Review: Made in Abyss: Journey’s Dawn


I’m going to level with you all; Made in Abyss is one of my favorite anime series. After I first saw it in the summer of 2017, I knew that I was in love with it. Despite being thrown into Amazon’s short-lived and poorly executed anime block, Anime Strike, it still was able to find an audience and get the attention that it deserved. To this day, whenever people ask me what anime titles to watch if they want to get into anime, I list three titles for them. I tell them to watch Trigun, Kill la Kill, and Made in Abyss.

Now, nearly two years since the show first aired, Made in Abyss has returned, but through a compilation film duology. It’s a general practice for some anime to receive film adaptations during long hiatuses in between new seasons where the films are more or less just a retelling of the original anime with some new animation. In the case of Made in Abyss, its two film adaptations released in Japan earlier this year with the first film, Made in Abyss: Journey’s Dawn, covering the first half of the first season. After watching Journey’s Dawn, I’m reminded about why Made in Abyss was such a phenomenal anime, but Made in Abyss: Journey’s Dawn shows off the best and worst of the series simultaneously. 

MADE IN ABYSS: Journey's Dawn Trailer #1

Made in Abyss: Journey’s Dawn
Director: Masayuki Kojima
Rating: NR

Release Date: March 20th (English Sub), March 25th (English Dub)

In the world of Made in Abyss, all life is centered on the titular abyss. Thousands of years ago, explorers discovered the abyss, a gigantic hole in the ground that descends for what seems like forever. No one has ever reached the bottom of the abyss and horrifying monsters live there unlike anything humans can comprehend. So civilization starts to spring up around the abyss, with explorers called Cave Raiders venturing into the abyss to find treasure and resources that could advance humanity’s understanding of the abyss. One such Cave Raider is Riko, a young girl who comes across a robot boy named Reg, who both want to reach the bottom of the abyss for their own purposes. Riko wants to discover if her mother, who disappeared a decade ago, is at the bottom, while Reg wants to discover if he was created at the bottom of the abyss. And absolutely nothing horrifying and nightmare-inducing happens to them. At all. 

What makes Made in Abyss, and to an extent Made in Abyss: Journey’s Dawn, stand out is how much time is spent on building up the world of the abyss and life in the city of Orth. From the first five minutes, we’re given a huge exposition dump about the abyss, but it never comes across like forced. Every bit of information we get about it is fascinating and raises questions that I want answered. One of the most fascinating elements to the abyss is the “Curse of the Abyss,” which effects anyone who tries to ascending from the various layers of the abyss. Ascend one layer and you get dizzy. Ascend from the second layer and you throw up. Ascend from the sixth layer and you lose your humanity and become a mindless monster at best. Even going up a hill in the abyss can subject you to the curse. And that’s not even getting into the different breeds of monsters, the different Cave Raiders ranks, and how you should run for your life from any Cave Raiders that call themselves White Whistles.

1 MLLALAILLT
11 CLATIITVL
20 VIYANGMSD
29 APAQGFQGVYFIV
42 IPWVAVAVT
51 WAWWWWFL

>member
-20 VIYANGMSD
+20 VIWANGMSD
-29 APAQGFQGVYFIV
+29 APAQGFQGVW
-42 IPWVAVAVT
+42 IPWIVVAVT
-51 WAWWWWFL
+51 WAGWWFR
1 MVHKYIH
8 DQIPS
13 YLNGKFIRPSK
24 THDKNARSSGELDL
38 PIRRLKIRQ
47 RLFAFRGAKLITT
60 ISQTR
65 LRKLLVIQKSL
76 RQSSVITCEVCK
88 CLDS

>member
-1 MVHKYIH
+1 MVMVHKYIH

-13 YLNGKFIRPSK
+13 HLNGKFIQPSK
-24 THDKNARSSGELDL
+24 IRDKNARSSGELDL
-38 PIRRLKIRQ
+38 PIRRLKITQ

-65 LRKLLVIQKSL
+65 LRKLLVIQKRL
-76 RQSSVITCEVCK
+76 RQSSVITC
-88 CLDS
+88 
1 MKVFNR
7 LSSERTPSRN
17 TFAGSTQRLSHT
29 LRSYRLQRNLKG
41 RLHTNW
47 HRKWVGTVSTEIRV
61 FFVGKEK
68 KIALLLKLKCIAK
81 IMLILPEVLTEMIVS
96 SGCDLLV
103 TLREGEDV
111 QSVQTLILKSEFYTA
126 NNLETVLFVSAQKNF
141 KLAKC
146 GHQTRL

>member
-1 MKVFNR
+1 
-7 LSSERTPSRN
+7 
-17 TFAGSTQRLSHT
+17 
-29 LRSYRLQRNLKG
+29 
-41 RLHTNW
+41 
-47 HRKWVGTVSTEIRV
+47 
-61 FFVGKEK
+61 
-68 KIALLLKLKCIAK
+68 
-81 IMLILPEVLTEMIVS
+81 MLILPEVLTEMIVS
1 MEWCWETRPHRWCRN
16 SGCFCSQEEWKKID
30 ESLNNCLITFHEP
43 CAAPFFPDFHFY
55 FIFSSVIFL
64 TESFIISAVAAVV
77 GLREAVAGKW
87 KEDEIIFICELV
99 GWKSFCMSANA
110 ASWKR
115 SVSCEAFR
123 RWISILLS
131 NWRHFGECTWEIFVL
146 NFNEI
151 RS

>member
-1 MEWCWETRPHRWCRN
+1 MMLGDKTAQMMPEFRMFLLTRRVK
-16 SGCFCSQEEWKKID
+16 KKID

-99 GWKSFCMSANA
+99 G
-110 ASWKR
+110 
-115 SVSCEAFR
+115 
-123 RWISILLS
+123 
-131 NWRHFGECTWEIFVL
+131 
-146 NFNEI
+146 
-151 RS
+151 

It’s very challenging not to play curator when talking about Made in Abyss. I could tell you why the show is so perfect, but then I’d ruin the discovery that you the viewer would get. So take this in mind. If you’re at all interested in seeing Made in Abyss, do it. Instead, I want to talk specifically about what makes Journey’s Dawn, the truncated film adaptation, stand out and if this supplants the original series, compliments it, or harms it. 

Going into Journey’s Dawn, I was expecting a shortened retelling of the first six episodes of the 13 episode first season. It would make sense if the first season was going to be adapted into a duology, but that isn’t the case here. Instead, the first eight episodes are adapted into a two-hour movie, which unfortunately means that about two episodes worth of content had to be cut. Nothing plot essential was lost in the transition from TV series to film, but a lot of the slower beats and character moments have fallen by the wayside. As such, the movie seems rushed, especially in the second half. 

While the beginning does an incredible job at telling and showing the audience the world of the abyss, it takes nearly an hour for Riko and Reg to set off on their adventure to the bottom. While this would be tolerable in an anime series, it comes across as padding in the movie. A handful of characters are introduced and we get to see some legitimate character drama happen between Riko and her friends, fully aware that she may never see them again, but it loses its impact because the audience will never see them again either. The large cast introduced at the beginning never reappear during the movie after Riko and Reg set off on their adventure, making the drama pointless.